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Carmeltazite
  
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Pierre Joubert




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PostPosted: Jan 18, 2019 09:09    Post subject: Carmeltazite  

Some claim that this new mineral discovered in Israel, is harder than diamond. Does anybody know just how hard it really is?
https://www.mindat.org/min-53294.html

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Roger Warin




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PostPosted: Jan 18, 2019 11:49    Post subject: Re: Carmeltazite  

I doubt it is a substitute for diamonds. It was discovered in the form of inclusions inside a Carmel sapphire, hence its name.
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PostPosted: Jan 18, 2019 14:02    Post subject: Re: Carmeltazite  

I have read the abstract on the IMA site, and Mindat, and found nothing about hardness.

May be a bit of over enthousiasm
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PostPosted: Jan 18, 2019 14:36    Post subject: Re: Carmeltazite  

Philippe Durand wrote:
I have read the abstract on the IMA site, and Mindat, and found nothing about hardness.

May be a bit of over enthousiasm


Strange that we have a new mineral without a hardness. A number of sites boldly claim that this is the hardest rock on earth.

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PostPosted: Jan 18, 2019 15:19    Post subject: Re: Carmeltazite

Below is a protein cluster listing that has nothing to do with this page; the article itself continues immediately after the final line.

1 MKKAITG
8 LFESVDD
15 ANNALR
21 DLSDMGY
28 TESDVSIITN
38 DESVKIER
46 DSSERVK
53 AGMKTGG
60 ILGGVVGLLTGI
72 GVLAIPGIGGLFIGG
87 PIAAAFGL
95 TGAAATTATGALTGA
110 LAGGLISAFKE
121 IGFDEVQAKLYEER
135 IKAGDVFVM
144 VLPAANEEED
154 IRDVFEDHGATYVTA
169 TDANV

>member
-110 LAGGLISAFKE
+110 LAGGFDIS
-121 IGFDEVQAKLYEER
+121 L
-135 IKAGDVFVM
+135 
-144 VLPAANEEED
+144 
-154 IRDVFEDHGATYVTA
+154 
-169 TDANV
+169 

Pierre Joubert wrote:
Philippe Durand wrote:
I have read the abstract on the IMA site, and Mindat, and found nothing about hardness.

May be a bit of over enthousiasm


Strange that we have a new mineral without a hardness. A number of sites boldly claim that this is the hardest rock on earth.


When you consider that the material consists of grains less than 1/10 mm maximum size, embedded in a silicate glass, it is perhaps not surprising that the hardness was not determined. This also makes claims that this is the hardest mineral on earth rather dubious....

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Pete Modreski
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PostPosted: Jan 18, 2019 16:02    Post subject: Re: Carmeltazite  

Since we're talking about this mineral, I'll express my "well done" to its describers, for choosing such a good name for the mineral! The name (though it may not mean anything to someone looking at it without prior information) includes something about both the locality name and the mineral's chemical composition. One could hardly ask for more!

Cheers to all, Pete
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Pierre Joubert




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PostPosted: Jan 19, 2019 03:13    Post subject: Re: Carmeltazite  

The mineral is probably not harder than corundum . It is said: ' The largest stone discovered so far has 33.3 carats (0.25 oz).' So, I can not see why the hardness could not be tested.
https://www.forbes.com/sites/davidbressan/2019/01/14/carmeltazite-a-new-unique-gemstone-from-israel/#275359f1570a